The South Pasadena Fire Department is getting ready to graduate reisdents in emergency training. Courtesy photo

South Pasadena’s Fire Department has been providing emergency training to about 30 members of the community over the last three weeks and is expecting to graduate the trained contingent Saturday, officials said.

The program, known at the Community Emergency Response Team or CERT, educates volunteers about disaster preparedness for the hazards that may impact their area and trains them in basic disaster response skills, such as fire safety, light search and rescue, team organization, and disaster medical operations, according to So Pas Fire Chief Paul Riddle.

“The training is designed to better prepare our community to be able to respond to and recover from a disaster,” Riddle said last week during an hour-long interview at the fire station. “The local program started in March of 2014 and has trained upwards to 350 residents.”

The training is over three days on consecutive Saturdays – this is the 11th class – and is conducted at the fire station. The local training includes disaster preparation, disaster first aid, search and rescue, fire extinguisher, light cribbing, electrical safety and shelter/care, according to Riddle.

“It’s a program put out by the Federal Emergency Management Agency (FEMA),” Riddle said. “It’s a federally supported program. It’s run nationally. Basically it’s a way we can train our citizens to be self-reliant during a disaster. We give them basic skill sets.”

Riddle explained further exactly what the residents will be able to accomplish at the conclusion of the training.

“There are a few areas that we teach the participants when the go through,” he said. “We teach them basic disaster first aid; how to stop bleeding, how to set broken bones. Controlling bleeding is probably the main one. We talk about basic disaster search & rescue. How to search an area of your home or a building. We teach basic cribbing or stabilizing techniques and how to support structures that are compromised. We teach them how to extinguish small fires. We also touch base on the psychological, what to expect during a disaster. Lot of our residents have moved here from out-of-state and they haven’t been through a large-scale disaster like an earthquake.”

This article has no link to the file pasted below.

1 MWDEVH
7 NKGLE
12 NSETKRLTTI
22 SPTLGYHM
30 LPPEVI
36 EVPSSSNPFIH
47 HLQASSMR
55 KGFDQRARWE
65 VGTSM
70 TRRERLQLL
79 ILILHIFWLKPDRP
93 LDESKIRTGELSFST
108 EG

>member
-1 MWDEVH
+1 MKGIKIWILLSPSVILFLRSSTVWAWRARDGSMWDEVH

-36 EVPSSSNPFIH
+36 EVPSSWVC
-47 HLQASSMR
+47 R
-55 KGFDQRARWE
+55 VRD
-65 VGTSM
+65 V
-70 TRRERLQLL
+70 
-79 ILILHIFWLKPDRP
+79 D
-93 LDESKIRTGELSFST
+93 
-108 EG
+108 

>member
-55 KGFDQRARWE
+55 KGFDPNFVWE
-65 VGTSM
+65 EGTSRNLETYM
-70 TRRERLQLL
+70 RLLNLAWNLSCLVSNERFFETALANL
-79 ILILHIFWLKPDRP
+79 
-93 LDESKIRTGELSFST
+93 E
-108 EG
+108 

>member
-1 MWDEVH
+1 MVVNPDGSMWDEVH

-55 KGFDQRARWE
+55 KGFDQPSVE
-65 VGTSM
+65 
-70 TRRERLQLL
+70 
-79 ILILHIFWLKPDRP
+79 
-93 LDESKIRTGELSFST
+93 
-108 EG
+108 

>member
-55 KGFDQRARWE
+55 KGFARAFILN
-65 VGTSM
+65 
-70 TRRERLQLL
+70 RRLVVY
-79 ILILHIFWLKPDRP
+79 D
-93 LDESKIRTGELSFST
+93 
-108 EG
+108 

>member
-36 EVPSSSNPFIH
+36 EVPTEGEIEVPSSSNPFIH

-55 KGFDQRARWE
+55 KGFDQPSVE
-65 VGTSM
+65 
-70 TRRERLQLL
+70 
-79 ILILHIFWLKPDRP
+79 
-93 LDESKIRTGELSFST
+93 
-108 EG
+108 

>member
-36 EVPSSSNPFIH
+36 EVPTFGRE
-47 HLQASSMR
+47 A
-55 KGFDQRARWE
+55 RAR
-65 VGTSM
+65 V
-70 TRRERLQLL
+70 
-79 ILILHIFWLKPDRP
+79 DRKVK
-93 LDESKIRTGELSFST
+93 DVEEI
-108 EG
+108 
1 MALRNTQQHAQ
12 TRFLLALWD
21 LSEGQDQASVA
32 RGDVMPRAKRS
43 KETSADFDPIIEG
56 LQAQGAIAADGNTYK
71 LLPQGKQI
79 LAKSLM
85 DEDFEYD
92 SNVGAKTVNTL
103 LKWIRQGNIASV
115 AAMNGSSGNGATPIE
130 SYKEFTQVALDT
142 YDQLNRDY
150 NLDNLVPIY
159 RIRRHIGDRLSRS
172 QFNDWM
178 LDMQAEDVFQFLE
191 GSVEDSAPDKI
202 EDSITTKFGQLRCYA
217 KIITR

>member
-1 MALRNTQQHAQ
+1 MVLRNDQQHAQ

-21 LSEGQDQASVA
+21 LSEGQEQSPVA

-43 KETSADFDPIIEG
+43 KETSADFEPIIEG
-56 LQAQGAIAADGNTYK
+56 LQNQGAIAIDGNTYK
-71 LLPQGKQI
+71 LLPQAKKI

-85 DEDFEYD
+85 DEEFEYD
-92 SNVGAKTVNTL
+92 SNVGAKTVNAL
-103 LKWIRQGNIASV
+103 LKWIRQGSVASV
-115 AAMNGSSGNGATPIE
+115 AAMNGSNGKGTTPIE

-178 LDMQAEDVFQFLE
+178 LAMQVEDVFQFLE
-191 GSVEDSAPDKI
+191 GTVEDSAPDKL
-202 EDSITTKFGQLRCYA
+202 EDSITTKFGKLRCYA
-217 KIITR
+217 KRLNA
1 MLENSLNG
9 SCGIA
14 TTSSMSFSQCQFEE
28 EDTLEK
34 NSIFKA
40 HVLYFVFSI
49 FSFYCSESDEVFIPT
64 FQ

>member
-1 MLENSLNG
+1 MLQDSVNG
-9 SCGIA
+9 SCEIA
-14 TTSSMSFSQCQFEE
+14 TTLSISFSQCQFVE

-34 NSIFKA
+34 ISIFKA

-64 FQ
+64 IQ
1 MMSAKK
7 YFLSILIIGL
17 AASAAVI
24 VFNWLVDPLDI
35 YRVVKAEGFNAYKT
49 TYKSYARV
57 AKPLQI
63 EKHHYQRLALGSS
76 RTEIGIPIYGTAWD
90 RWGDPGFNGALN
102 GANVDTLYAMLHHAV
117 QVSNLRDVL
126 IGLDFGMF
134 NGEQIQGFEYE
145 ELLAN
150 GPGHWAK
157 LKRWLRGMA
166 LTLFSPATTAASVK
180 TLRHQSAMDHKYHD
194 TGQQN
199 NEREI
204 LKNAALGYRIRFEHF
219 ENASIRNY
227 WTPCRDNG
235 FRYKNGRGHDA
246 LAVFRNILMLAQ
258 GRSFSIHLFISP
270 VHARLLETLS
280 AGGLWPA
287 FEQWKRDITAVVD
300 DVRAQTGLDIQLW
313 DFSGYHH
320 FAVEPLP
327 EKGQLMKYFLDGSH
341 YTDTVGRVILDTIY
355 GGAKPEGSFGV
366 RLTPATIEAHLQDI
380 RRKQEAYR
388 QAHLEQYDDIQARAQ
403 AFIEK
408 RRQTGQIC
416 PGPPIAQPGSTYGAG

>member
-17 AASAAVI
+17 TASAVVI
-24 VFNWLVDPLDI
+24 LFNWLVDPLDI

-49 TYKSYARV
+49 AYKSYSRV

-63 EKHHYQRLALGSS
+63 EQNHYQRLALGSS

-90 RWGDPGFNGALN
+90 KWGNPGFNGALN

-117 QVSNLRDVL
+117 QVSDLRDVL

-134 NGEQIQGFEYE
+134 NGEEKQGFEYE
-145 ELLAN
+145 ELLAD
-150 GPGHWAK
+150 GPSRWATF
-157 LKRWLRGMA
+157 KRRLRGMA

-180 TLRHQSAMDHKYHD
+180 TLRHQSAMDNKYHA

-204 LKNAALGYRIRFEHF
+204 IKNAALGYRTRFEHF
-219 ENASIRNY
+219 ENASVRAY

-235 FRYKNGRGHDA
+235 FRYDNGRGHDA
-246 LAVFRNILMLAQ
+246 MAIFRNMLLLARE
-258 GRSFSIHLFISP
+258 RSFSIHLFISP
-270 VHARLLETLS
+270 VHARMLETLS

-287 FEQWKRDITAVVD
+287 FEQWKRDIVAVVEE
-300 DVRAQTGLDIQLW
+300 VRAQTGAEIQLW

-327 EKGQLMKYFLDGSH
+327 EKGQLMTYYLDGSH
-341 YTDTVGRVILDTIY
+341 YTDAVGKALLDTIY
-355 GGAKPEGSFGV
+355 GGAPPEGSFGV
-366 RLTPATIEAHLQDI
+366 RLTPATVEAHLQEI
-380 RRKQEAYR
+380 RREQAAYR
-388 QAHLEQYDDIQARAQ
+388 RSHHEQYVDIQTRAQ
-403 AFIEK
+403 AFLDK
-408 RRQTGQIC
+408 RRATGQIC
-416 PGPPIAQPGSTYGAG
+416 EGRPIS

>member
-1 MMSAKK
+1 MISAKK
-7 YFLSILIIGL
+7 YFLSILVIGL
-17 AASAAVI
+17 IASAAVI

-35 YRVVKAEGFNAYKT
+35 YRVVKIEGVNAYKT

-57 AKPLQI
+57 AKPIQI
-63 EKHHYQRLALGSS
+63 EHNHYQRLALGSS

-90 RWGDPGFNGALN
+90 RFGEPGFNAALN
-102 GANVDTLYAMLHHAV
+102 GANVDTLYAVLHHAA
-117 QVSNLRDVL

The CERT program also offers a consistent, nationwide approach to volunteer training and organization that professional responders can rely on during disaster situations, which allows them to focus on more complex tasks. There are more than 2,700 local CERT programs nationwide, with more than 600,000 individuals trained since CERT became a national program, according to www.ready.org.

City officials here have identified through the strategic planning process that disaster preparedness is a top priority, Riddle said. Along with CERT training, South Pasadena Fire officials are also in the final stages of remodeling and updating the city’s Emergency Operations Center and have updated the city’s Local Hazard Mitigation Plan.

“Again, these collective efforts will place the city in a position to effectively prepare for, respond to, and recover from a disaster,” Riddle said. “We are trying to create a community that is prepared to be self-sufficient for up to a week, if not longer and be able to help you neighbor. Part of this whole CERT program is something called map your neighborhood. It is basically formally getting to know your neighborhood, your block and see what skill sets you have. Some streets have doctors, they have nurses, policemen, firemen; find out who they are so during a disaster you can all come together and as a street or a block be able to help each other out, which is the whole point during a disaster. When the community comes together it responds more effectively.”

The class, which runs from 8 a.m. to noon, started April 6 and again on Saturday, April 13, and ends Saturday, April 20, graduation day.

Residents can sign up for the CERT program by going to the city’s website, southpasadenaca.gov. The Fire Department holds two CERT classes a year. The program is free.

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Steve Whitmore is the editor for the South Pasadena Review. Steve has spent more than four decades as an award-winning print and broadcast journalist with a 16-year stint as the senior media advisor for the Los Angeles County Sheriff's Department. Steve comes to us from the Keene Sentinel in Keene, New Hampshire, where he covered politics and was a columnist.

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